PORT ST. LUCIE, Fla. – Darryl Strawberry was standing outside the Mets' clubhouse, pulling hard on a Newport. It's the last remaining vice in a life otherwise devoted to charity; he's created a foundation to help autistic children, the ones he says "have that pain in their eyes that I can relate to." But of all the souls Strawberry has touched, one remains beyond his grasp.
It's been a full year since the former slugger spoke to Doc Gooden, and the conversation did not go well. "He just blew me off," Strawberry said through a curl of blue smoke. Not that Darryl was surprised: He'd heard that Gooden was in the middle of a long, downward spiral, relapsing into a web of drugs and alcohol. Friends of the one-time pitching legend say he's crashed through the walls of his support system, which means he's no longer being tested, no longer attends Alcoholics Anonymous meetings and has stopped speaking to those who used to safeguard his recovery.
Instead, Gooden's life has turned into a blur of the old addictions. After serving seven months in prison in 2006 for violating his probation because of cocaine use, Gooden is believed to be living on his own in St. Petersburg, Fla., although no one's sure what he does for money. Gary Sheffield has set aside $1 million for his uncle, but refuses to make it available to Gooden until he seeks help.
Not even that incentive has been enough to keep Doc clean. Ray Negron, one of Doc's former handlers, tracked down Gooden in November. He, too, had heard the worst, and was ready to come to Gooden's aid. But like Strawberry, Negron ran into a wall of denial.
"I called Doc and asked if he needed my help," Negron said. "He said, 'Let me call you back in five minutes.' The clock is still ticking on that call-back. I've thought about just driving around the streets until I find him, but I figure what's the use? If Doc wanted to be found, he'd get in touch."
The contrast between the lives of the two former Met stars couldn't have been more distinct Monday: As Gooden drifts out of control, Strawberry has found structure, if not peace. He's back with the Mets as a roving instructor and mentor, ready to teach the organization's kids about the dangers of fame. Despite being diagnosed with colon cancer in 1998 and losing a kidney in 2000 after the disease had spread to his lymph nodes, Strawberry still looks younger than his 45 years.He has a handshake that crushes bones; you just know the bat speed is there. In fact, Strawberry appears fit enough for Willie Randolph to joke about bringing back a one-time legend on a team suddenly racked with injuries. "We might have to suit him up," is what the manager said. "Darryl looks like he could still hit a hanging slider."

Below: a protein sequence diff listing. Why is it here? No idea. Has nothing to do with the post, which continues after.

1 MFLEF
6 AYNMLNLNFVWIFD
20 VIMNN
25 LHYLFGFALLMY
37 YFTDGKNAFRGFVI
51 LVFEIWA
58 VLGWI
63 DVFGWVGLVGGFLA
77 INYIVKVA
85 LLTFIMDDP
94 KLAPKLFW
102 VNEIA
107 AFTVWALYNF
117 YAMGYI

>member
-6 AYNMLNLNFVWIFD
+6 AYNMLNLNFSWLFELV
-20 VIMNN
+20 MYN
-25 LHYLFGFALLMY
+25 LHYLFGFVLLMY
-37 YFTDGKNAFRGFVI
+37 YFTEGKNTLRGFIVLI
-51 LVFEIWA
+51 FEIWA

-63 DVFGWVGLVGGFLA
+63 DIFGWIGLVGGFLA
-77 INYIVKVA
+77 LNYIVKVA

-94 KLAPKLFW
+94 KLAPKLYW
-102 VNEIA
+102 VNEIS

But Strawberry says he's truly finished with baseball, just as he's done abusing drugs and alcohol. The image-conscious Mets must believe it, too, or else they would've never attached themselves to such a risky reclamation project. After all, how many of Strawberry's previous pledges of sobriety have ended in disaster?
But it's been several years since his last drink. Now, if only Strawberry could rescue his former teammate.
"The thing about Doc, he tried telling me I wasn't doing it right, that I wasn't living my life the right way," Strawberry said, shaking his head. "So it was like, 'Whatever, man.' That was the last time we spoke. It broke my heart, really. Doc is such a great guy, I love him forever. But he never got away from the people who ruined his life. He's still out there with them, doing crazy stuff. So I keep busy with other things now."
The days are filled helping disabled children, educating the public about the country's autism epidemic. He's gone through so many other phases, from superstar, to rebel, cancer survivor, to tax felon and now this – charity for the kids who need help. Strawberry already has one St. Louis-based foundation and is planning to open another in New York this summer. It's not glamorous work, but his sense of fulfillment seems real. When Strawberry says, "This is what I was meant to do," it's hard to believe otherwise.
He's always had the gift of likability. Ron Darling said once, "Darryl has one of the greatest good sides I ever saw in a teammate." It was those demons that took him down, but when he was clean, sober and able to look you in the eye, Strawberry was the world's best friend.
Even today, the young Mets who don't really know Strawberry warm up to him. Standing in the clubhouse before batting practice, David Wright embraced him as if they'd been teammates for years.
But the bond isn't forged just from baseball: Appreciating Strawberry means more than remembering his home runs. It's the vulnerability that makes him seem larger than life now. The landscape of his life is pockmarked with mistakes, none of which he glosses over. "Been there, done that," Strawberry said, laughing. Drugs, alcohol, crime – Google tells the sorry tale. Thankfully, there isn't much residue, except for the occasional cigarette.
Better that, Strawberry figures, than the world Gooden now lives in. When asked if there was a way to help his friend, Strawberry nodded and said simply, "Pray."